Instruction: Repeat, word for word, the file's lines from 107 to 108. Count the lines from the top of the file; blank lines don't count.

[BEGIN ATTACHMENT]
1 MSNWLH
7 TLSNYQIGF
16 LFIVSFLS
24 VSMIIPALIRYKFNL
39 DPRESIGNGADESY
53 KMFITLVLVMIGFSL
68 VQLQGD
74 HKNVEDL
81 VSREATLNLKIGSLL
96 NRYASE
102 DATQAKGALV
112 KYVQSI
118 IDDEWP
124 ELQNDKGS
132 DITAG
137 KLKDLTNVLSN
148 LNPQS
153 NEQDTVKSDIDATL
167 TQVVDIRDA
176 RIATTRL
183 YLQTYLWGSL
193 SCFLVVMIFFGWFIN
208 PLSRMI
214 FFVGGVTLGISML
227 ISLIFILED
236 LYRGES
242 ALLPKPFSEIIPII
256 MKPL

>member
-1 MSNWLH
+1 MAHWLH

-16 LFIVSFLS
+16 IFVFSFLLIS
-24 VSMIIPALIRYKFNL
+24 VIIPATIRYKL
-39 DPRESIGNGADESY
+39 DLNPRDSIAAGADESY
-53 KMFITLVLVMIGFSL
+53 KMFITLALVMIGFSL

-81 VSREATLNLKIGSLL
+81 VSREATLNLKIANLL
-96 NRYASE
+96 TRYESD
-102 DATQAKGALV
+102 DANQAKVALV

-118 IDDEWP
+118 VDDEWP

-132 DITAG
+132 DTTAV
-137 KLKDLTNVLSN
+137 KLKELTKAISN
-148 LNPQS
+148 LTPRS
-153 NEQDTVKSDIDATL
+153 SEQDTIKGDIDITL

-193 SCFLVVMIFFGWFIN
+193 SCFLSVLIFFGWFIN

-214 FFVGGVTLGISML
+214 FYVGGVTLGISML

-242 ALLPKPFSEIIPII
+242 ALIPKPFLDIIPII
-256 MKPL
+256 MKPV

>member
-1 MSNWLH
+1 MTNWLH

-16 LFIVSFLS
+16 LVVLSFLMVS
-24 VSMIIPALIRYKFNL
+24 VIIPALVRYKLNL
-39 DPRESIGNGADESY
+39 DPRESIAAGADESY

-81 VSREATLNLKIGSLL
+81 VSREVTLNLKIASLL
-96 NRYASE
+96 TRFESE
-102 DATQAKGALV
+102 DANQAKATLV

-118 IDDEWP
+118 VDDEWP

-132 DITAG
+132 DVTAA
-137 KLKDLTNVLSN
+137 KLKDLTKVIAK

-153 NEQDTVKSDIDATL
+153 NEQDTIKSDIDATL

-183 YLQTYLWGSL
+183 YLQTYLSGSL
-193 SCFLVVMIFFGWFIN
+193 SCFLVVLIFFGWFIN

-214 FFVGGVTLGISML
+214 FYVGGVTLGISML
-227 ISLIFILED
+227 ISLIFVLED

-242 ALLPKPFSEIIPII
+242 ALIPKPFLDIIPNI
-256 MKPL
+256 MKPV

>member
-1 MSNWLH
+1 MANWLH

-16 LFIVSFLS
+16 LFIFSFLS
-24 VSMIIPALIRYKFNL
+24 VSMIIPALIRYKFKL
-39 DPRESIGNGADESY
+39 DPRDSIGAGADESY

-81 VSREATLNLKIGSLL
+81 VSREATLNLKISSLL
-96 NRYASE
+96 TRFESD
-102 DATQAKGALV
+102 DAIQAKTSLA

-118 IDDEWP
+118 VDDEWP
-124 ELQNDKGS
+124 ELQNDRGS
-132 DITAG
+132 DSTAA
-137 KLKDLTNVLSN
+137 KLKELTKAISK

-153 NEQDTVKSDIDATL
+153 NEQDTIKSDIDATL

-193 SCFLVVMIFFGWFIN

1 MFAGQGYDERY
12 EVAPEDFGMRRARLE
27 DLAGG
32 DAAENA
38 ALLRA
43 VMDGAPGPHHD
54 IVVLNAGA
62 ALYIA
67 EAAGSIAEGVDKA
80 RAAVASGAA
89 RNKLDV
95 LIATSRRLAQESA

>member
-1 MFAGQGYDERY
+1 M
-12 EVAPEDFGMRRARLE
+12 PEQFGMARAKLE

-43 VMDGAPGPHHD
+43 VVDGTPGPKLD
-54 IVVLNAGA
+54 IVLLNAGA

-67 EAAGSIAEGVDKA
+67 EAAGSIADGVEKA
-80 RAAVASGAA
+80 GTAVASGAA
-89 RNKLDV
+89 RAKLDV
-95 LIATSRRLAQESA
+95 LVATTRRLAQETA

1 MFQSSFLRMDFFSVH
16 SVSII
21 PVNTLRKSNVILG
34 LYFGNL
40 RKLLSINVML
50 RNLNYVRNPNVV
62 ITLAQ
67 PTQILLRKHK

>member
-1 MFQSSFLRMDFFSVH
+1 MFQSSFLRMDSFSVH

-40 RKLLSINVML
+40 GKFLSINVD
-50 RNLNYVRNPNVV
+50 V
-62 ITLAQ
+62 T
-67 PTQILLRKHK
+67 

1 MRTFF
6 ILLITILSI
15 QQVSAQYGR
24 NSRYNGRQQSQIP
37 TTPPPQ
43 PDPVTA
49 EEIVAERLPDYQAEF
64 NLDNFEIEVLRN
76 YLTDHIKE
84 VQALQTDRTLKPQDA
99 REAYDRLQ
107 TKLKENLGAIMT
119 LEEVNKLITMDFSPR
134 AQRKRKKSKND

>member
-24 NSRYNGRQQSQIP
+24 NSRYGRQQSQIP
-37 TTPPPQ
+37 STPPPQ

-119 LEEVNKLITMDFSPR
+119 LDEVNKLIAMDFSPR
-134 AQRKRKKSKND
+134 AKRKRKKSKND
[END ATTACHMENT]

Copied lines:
+39 DPRDSIGAGADESY

-81 VSREATLNLKIGSLL